The goal of this proposal is to determine the molecular signals that instruct the fate specification and the lineage-specific development of corticospinal motor neurons (CSMN). These neurons are a clinically relevant population that, in humans, selectively dies in neurodegenerative diseases, including Amyotrophic Lateral Sclerosis (ALS), Hereditary Spastic Paraplegia (HSP), and Primary Lateral Sclerosis (PLS). They are also the cells permanently injured and responsible for paralysis in spinal cord injury (SCI). In the nervous system, studies aimed at investigating the molecular controls over birth, survival and connectivity of individual neuron types have been notoriously difficult, owing to the astonishing cellular heterogeneity of the tissue, combined with the inability to distinguish and purify one neuron type in isolation from others. In my postdoctoral work, I addressed this issue directly in the cortex, and have identified and begun to functionally characterize the first series of genes that in a combinatorial fashion uniquely identify CSMN as this neuron type develops . Most relevant to the present proposal, we discovered that the transcription factor Fezf2 is a """"""""master gene"""""""" that is both necessary for the birth of CSMN (i.e. CSMN are absent from the cortex of Fezf2-/- mice), and is at least in part sufficient to instruct the fate-specification of cortical progenitors to CSMN (i.e. elevated levels of Fezf2 can induce a """"""""fate-switch"""""""" in progenitors destined to form upper layer neurons towards forming CSMN and deep layer neurons) . Here, I build on this prior work and on new data from my own laboratory to directly investigate the central questions of this proposal: (1): What are the molecular signals that instruct the fate-specification and early development of cortical progenitors into CSMN? (Aim 1 and Aim 2) (2): Do postmitotic neurons of a different cortical type maintain the ability to generate CSMN in response to Fezf2 or, rather, are neuron lineage-specification decisions made and only modulated at the progenitor stage? (Aim 3) We present prior published work and substantial new data that support the feasibility of these experiments, and the direct relevance of the results to the development of novel therapeutic strategies to replace CSMN in neurodegenerative and traumatic diseases of the corticospinal circuitry.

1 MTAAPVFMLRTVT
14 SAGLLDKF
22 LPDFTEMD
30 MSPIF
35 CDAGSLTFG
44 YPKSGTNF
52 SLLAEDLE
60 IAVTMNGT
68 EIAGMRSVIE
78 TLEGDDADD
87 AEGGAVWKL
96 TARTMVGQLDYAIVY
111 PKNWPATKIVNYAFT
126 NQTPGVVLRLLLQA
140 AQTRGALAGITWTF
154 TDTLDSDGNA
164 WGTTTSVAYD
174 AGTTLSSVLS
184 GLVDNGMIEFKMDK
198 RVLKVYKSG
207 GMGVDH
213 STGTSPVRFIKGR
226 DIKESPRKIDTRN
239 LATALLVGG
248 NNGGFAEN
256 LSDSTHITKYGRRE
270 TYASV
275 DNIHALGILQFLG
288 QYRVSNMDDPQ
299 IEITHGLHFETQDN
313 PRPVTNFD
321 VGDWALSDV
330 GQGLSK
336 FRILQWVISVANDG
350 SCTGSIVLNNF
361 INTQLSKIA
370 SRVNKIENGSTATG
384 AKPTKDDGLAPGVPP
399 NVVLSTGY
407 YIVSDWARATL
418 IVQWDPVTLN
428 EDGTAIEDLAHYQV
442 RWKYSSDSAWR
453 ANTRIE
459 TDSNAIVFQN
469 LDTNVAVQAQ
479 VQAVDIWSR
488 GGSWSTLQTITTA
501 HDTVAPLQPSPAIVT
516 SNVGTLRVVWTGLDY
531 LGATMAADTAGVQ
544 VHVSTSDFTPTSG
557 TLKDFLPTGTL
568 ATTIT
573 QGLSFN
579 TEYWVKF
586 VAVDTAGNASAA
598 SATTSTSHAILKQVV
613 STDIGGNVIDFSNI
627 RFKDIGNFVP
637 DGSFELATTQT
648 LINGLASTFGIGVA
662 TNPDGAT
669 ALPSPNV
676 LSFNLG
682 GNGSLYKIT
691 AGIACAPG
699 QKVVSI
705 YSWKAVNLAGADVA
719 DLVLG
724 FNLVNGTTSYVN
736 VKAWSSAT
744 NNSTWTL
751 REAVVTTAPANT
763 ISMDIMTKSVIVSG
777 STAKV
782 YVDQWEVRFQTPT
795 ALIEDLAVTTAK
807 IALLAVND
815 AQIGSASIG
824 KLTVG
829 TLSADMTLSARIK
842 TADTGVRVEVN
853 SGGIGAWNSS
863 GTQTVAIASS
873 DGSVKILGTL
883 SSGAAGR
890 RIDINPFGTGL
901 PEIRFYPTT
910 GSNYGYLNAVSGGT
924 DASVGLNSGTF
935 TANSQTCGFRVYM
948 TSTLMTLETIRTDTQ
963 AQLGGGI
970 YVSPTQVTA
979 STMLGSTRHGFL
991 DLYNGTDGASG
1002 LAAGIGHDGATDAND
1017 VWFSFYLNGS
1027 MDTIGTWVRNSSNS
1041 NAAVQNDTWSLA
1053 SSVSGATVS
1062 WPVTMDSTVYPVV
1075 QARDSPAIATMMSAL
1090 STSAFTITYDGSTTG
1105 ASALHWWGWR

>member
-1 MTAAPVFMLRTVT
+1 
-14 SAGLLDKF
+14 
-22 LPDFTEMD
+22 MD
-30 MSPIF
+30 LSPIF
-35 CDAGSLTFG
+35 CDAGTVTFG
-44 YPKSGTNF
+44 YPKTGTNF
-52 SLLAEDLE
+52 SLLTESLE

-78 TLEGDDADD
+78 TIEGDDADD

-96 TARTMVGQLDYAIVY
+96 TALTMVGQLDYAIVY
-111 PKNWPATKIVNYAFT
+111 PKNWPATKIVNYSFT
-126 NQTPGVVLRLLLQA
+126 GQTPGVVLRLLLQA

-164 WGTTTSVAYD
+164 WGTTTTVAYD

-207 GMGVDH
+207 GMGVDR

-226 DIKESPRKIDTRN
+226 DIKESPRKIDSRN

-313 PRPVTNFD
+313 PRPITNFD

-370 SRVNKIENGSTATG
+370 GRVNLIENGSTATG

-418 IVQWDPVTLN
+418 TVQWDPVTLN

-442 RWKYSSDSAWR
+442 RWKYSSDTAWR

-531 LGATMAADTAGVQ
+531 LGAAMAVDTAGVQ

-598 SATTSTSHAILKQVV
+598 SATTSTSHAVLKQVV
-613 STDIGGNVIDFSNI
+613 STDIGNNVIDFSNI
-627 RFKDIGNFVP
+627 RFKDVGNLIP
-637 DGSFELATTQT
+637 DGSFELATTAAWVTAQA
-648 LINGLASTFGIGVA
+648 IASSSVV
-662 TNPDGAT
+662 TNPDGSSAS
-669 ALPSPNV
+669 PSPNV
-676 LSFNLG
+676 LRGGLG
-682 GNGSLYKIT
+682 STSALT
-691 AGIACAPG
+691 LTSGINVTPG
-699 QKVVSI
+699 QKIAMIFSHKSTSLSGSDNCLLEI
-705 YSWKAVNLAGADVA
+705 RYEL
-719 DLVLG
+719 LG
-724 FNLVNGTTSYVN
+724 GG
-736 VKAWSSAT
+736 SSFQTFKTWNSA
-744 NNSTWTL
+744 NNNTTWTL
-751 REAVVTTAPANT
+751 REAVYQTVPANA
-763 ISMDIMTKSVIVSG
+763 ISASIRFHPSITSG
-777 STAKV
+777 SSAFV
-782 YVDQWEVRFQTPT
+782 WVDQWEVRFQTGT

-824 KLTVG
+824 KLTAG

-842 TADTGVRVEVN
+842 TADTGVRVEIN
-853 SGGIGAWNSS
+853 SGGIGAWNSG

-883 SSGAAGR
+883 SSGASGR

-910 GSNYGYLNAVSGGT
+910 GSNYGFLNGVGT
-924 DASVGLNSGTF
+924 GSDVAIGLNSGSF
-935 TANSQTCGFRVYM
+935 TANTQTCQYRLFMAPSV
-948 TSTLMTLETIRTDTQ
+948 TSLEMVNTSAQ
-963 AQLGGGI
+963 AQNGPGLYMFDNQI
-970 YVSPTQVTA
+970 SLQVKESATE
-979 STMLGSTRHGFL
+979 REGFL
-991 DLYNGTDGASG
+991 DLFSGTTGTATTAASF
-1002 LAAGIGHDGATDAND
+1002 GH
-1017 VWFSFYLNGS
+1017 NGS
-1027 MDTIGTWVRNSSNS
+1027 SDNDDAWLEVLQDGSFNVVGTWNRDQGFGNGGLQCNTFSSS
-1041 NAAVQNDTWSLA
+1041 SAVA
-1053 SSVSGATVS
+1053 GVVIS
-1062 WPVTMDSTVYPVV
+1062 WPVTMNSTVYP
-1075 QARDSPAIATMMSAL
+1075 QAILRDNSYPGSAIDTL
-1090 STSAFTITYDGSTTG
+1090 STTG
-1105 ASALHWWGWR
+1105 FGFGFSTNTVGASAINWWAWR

Different neurodegenerative diseases of the CNS are typically characterized by the progressive death of specific neuron types. Corticospinal motor neuron (CSMN) degeneration and injury is a key component of motor neuron disease (including ALS), and of spinal cord injury. Here we propose to determine the molecular signals that instruct the birth of this clinically relevant neuron type, and to investigate the extent to which CSMN can be regenerated for therapeutic application.
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